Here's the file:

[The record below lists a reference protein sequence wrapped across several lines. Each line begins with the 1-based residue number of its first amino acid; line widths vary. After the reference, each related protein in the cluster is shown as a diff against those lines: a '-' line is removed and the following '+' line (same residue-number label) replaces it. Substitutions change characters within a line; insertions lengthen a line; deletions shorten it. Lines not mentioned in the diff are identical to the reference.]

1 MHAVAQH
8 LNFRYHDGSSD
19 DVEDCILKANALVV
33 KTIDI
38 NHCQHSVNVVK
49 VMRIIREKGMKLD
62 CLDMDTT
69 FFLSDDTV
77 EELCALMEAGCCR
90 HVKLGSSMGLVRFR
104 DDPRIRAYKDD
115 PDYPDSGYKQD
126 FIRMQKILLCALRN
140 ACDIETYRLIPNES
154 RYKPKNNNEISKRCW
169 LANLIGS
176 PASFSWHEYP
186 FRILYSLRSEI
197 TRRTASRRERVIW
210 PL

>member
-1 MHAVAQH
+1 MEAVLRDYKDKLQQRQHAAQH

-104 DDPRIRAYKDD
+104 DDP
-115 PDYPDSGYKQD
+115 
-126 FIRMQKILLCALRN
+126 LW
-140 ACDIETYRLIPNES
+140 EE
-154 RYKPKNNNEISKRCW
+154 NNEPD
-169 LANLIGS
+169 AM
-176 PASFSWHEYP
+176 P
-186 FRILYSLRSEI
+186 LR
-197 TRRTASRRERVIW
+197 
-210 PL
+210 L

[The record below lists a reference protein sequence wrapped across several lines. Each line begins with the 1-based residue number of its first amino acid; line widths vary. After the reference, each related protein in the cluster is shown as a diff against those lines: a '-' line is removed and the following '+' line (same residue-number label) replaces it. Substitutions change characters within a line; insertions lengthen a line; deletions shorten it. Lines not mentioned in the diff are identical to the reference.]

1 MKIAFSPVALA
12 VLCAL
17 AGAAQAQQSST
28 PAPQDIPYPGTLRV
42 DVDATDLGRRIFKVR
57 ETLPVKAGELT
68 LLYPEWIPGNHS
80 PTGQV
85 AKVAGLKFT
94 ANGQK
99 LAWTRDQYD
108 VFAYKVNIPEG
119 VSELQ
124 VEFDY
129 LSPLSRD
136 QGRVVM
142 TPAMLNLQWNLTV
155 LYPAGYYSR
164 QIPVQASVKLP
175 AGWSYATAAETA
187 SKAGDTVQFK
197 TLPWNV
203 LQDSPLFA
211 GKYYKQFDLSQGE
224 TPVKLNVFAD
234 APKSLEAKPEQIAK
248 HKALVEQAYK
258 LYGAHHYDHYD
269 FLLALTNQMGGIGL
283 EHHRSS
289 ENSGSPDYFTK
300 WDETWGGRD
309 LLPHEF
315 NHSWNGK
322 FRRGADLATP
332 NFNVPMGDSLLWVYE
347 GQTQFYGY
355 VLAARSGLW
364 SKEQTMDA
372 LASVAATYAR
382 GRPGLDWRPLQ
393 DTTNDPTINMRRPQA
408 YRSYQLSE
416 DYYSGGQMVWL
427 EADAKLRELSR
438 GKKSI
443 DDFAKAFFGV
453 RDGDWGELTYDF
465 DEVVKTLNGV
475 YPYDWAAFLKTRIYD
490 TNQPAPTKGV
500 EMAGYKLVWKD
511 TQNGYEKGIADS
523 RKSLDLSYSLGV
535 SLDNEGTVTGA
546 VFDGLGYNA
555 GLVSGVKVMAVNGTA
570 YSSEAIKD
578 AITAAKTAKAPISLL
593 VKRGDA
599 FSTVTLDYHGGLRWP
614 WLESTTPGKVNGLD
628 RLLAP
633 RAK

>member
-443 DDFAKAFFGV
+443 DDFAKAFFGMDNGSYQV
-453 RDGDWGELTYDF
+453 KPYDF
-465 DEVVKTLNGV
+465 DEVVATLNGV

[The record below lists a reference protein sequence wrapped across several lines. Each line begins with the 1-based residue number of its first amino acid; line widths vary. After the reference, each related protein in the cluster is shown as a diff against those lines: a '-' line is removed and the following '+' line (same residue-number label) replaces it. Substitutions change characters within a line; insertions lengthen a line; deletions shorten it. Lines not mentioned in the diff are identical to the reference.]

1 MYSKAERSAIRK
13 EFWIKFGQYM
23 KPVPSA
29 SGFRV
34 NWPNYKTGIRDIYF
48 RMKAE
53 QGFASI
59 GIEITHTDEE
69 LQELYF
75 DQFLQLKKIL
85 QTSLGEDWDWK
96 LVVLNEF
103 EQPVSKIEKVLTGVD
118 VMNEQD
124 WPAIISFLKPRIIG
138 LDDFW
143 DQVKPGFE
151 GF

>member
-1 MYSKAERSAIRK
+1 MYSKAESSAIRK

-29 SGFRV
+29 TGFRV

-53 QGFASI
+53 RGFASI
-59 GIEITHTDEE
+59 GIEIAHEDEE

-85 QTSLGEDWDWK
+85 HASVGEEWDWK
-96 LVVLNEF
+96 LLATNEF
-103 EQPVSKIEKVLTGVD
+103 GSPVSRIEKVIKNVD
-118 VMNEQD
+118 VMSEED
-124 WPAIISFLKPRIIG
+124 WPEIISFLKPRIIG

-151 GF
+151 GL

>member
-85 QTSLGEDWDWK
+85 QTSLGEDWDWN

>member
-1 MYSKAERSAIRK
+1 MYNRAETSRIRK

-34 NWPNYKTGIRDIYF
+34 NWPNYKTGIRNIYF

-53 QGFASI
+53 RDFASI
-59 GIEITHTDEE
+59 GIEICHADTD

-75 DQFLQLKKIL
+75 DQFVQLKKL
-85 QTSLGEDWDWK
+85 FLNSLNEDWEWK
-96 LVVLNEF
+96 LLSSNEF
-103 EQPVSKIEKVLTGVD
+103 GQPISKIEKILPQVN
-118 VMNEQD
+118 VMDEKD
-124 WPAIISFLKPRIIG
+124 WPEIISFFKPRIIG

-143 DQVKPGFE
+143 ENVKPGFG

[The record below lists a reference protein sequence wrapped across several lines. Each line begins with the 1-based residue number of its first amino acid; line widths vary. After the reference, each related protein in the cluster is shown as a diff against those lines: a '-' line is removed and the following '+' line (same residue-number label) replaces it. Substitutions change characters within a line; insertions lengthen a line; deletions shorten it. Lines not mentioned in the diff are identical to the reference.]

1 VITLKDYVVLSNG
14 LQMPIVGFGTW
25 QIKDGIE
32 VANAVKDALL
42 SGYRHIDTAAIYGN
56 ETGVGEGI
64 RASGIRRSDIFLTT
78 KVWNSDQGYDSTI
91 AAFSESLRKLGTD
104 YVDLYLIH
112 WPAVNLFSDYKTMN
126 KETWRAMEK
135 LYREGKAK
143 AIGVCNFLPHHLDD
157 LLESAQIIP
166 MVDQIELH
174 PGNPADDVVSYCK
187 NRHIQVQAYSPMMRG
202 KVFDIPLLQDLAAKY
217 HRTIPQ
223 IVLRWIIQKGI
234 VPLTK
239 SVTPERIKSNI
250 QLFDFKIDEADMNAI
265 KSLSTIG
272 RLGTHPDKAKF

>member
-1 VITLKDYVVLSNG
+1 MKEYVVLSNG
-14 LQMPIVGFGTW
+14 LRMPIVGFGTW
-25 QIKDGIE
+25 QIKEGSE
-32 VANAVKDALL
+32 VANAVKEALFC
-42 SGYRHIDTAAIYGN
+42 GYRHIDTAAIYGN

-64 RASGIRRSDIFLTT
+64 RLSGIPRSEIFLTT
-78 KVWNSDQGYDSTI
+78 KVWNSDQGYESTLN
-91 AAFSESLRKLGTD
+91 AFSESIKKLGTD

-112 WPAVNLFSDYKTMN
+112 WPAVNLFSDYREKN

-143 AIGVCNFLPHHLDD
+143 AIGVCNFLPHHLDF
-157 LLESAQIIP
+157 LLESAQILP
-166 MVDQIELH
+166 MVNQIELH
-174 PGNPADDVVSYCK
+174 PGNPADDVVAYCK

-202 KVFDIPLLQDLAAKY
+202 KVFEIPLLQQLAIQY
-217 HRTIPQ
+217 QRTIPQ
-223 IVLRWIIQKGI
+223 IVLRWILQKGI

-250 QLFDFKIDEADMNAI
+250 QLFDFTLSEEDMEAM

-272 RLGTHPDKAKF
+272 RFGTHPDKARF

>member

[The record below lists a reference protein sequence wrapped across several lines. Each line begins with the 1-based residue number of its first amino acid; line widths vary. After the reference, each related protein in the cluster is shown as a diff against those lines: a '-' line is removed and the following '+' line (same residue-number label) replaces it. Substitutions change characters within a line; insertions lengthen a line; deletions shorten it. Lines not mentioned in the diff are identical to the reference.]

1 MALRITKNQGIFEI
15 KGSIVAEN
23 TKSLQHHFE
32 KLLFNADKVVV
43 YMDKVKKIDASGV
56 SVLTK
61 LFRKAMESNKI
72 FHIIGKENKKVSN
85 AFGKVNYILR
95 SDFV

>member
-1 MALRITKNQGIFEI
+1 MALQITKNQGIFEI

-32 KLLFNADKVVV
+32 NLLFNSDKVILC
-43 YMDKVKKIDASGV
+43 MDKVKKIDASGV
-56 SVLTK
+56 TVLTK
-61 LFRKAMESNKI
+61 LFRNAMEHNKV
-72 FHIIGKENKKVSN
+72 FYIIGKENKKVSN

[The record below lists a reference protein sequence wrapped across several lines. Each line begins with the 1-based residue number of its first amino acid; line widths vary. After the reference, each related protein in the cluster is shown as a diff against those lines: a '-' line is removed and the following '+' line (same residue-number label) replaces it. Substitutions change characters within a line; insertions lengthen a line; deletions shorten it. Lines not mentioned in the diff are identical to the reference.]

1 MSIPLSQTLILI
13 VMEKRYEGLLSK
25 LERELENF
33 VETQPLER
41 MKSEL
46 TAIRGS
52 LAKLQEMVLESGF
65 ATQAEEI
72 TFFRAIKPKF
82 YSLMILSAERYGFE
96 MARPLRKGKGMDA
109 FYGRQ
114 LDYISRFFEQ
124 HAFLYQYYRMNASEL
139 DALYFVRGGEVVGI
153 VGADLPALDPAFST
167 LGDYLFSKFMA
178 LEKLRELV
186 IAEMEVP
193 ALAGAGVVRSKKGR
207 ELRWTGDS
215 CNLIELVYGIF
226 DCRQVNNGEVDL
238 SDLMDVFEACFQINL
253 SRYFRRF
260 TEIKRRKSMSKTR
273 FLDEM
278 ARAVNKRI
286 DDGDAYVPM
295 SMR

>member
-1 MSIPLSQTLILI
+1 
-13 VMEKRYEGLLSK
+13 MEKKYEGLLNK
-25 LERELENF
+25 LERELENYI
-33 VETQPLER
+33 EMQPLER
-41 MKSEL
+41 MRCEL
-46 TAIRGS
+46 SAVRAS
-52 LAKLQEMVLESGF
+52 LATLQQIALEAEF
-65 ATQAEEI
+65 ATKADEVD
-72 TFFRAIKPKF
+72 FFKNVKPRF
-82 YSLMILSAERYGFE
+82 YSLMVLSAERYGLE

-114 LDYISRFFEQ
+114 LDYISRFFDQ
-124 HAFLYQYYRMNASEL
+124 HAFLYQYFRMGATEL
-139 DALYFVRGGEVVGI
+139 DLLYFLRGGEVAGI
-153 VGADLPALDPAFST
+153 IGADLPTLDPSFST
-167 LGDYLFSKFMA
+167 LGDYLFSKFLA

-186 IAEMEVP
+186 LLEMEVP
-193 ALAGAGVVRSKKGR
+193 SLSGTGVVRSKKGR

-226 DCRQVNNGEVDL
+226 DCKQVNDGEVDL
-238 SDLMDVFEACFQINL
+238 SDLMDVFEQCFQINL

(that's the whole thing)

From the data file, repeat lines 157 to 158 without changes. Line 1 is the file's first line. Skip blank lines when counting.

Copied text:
>member
-85 QTSLGEDWDWK